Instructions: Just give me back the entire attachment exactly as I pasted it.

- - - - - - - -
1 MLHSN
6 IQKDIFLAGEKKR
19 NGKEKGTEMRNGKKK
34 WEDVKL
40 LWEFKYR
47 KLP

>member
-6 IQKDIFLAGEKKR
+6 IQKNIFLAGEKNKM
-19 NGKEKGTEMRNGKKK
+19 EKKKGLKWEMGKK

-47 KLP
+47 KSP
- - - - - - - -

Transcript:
1 MLHSN
6 IQKDIFLAGEKKR
19 NGKEKGTEMRNGKKK
34 WEDVKL
40 LWEFKYR
47 KLP

>member
-6 IQKDIFLAGEKKR
+6 IQKNIFLAGEKNKM
-19 NGKEKGTEMRNGKKK
+19 EKKKGLKWEMGKK

-47 KLP
+47 KSP